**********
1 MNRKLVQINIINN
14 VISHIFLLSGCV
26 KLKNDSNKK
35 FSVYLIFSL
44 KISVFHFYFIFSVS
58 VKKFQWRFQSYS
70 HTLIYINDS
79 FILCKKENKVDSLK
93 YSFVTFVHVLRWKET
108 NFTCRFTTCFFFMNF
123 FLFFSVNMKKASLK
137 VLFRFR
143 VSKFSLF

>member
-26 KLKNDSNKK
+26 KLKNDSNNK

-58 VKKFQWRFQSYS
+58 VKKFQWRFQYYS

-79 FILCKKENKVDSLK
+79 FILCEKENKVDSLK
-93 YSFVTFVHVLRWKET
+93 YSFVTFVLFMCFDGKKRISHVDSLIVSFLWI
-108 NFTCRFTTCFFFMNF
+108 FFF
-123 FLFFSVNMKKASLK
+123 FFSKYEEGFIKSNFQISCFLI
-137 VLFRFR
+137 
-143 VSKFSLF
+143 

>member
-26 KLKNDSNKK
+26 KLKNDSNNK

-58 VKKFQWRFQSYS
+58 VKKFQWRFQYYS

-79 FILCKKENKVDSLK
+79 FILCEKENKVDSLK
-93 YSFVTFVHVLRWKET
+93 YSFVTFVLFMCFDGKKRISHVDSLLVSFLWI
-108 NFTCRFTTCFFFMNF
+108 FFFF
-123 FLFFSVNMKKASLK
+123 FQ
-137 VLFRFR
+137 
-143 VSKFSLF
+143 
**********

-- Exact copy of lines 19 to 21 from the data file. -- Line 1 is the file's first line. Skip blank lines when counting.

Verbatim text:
-79 FILCKKENKVDSLK
+79 FILCEKENKVDSLK
-93 YSFVTFVHVLRWKET